Mark Twain hated the concept of imperialism because he realized it was based on hypocrisy and domination, two ways of being he abhorred. As he explains in his essay "To the Person Sitting in Darkness," the American project in the Philippines was to conquer and exploit the country, not free it as one might expect a democratic nation to do.
All through Twain's oeuvre, he takes what is called the subaltern perspective, or the "view from below." He sees imperialism through the eyes of the conquered, not the conquerors, just as he tries, if not always successfully, to envision slavery through the eyes of the slave and not the slaveholder. As an empathic person, he hated to see others suffer for the benefit of the greed of a few.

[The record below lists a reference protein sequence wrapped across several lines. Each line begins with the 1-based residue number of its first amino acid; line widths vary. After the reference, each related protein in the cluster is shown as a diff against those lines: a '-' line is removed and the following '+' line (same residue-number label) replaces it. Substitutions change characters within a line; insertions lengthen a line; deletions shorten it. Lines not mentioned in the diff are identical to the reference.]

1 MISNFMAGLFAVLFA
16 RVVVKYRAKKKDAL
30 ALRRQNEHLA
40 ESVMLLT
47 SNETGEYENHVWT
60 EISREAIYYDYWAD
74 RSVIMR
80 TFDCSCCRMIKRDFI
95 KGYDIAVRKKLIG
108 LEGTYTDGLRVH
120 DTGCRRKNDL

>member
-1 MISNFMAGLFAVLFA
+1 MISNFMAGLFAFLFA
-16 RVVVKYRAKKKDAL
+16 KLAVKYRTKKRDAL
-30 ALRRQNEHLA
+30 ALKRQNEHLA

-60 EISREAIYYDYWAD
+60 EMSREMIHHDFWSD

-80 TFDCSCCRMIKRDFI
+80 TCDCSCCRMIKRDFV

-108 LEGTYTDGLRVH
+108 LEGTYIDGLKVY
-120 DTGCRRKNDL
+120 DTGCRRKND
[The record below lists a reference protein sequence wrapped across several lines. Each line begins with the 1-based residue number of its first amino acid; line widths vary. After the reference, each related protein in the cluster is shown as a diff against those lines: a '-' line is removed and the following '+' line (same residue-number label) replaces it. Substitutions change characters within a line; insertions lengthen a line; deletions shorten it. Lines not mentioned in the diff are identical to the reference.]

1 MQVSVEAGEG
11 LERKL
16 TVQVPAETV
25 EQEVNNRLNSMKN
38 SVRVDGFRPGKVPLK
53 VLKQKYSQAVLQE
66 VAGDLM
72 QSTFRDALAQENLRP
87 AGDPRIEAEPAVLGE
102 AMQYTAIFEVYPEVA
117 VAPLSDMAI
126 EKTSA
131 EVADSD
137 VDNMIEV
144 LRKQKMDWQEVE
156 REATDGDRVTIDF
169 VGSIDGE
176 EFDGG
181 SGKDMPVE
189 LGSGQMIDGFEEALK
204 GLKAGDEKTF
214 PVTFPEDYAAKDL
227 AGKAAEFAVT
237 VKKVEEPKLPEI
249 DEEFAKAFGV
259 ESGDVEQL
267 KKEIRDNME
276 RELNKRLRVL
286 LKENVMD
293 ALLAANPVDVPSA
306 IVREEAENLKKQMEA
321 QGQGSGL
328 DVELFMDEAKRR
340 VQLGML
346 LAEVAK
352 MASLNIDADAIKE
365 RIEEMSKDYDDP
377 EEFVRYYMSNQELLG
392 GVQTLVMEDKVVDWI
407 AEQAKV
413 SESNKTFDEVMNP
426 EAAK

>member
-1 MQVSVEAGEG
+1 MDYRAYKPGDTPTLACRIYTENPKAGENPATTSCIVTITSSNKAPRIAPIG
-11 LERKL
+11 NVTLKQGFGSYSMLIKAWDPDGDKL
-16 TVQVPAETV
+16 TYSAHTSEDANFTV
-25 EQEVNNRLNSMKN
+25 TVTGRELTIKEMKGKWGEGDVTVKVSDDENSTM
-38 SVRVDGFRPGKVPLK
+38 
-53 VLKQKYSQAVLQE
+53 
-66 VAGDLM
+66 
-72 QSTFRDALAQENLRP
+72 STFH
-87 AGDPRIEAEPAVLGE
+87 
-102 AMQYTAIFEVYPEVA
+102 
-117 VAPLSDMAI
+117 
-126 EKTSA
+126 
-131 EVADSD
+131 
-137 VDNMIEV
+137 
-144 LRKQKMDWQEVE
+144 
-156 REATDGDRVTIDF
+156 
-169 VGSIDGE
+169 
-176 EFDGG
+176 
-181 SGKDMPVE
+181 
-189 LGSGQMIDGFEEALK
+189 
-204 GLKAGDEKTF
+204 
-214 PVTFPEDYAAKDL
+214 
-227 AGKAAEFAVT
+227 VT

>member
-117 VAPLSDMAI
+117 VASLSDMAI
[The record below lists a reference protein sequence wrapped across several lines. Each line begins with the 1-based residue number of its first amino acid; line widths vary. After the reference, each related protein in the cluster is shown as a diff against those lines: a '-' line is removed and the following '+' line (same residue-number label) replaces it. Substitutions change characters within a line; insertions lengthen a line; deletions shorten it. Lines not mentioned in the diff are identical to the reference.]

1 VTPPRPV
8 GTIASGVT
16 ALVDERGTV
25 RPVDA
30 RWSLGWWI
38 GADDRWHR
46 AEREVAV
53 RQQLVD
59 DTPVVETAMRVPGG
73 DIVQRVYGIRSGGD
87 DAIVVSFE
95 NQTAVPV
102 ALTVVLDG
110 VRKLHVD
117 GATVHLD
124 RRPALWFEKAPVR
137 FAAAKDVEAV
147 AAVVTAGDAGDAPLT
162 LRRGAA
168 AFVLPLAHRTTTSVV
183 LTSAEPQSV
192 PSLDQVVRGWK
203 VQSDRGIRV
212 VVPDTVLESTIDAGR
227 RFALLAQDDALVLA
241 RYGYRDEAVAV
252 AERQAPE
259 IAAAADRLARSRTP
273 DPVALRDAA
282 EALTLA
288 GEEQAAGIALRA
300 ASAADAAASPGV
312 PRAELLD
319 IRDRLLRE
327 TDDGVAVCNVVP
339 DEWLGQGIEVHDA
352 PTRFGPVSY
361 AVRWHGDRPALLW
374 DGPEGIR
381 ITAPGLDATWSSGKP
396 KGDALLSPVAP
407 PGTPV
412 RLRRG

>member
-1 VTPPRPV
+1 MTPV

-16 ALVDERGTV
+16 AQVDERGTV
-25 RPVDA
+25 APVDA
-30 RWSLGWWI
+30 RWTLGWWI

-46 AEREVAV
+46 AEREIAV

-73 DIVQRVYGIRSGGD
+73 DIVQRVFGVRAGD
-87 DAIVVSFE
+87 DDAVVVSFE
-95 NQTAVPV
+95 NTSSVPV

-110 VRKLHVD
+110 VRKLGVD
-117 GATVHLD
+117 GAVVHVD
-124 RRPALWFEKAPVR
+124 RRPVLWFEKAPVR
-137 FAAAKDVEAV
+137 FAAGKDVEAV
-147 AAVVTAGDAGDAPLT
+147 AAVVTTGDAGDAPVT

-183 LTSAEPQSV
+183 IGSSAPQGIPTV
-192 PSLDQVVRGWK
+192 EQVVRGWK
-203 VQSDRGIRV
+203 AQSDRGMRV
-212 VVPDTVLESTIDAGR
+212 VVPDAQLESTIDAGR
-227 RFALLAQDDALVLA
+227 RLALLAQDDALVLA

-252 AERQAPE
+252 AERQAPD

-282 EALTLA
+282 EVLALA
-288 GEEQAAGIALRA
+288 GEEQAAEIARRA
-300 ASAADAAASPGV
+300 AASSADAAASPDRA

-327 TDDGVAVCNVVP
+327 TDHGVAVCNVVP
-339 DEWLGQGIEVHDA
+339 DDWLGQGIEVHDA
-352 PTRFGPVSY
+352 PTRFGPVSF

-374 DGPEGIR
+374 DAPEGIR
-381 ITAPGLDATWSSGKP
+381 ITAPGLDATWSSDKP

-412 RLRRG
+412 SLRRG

As he explains in his essay, if the US truly is the beacon of democracy that other nations look up to, it should behave like one by freeing the Philippines and helping it to establish a truly democratic government.
His attitude toward American imperialist policy is...
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